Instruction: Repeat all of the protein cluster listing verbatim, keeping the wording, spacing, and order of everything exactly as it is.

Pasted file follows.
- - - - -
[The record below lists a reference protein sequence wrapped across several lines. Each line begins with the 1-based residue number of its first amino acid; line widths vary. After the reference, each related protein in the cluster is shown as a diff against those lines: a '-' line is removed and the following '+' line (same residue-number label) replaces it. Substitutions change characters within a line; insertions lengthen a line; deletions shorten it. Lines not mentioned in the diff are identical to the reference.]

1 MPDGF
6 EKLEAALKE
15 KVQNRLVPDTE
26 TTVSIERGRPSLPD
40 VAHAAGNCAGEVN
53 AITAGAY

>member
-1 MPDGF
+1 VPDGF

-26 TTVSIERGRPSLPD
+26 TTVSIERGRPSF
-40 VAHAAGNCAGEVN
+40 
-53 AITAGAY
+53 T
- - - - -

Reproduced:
[The record below lists a reference protein sequence wrapped across several lines. Each line begins with the 1-based residue number of its first amino acid; line widths vary. After the reference, each related protein in the cluster is shown as a diff against those lines: a '-' line is removed and the following '+' line (same residue-number label) replaces it. Substitutions change characters within a line; insertions lengthen a line; deletions shorten it. Lines not mentioned in the diff are identical to the reference.]

1 MPDGF
6 EKLEAALKE
15 KVQNRLVPDTE
26 TTVSIERGRPSLPD
40 VAHAAGNCAGEVN
53 AITAGAY

>member
-1 MPDGF
+1 VPDGF

-26 TTVSIERGRPSLPD
+26 TTVSIERGRPSF
-40 VAHAAGNCAGEVN
+40 
-53 AITAGAY
+53 T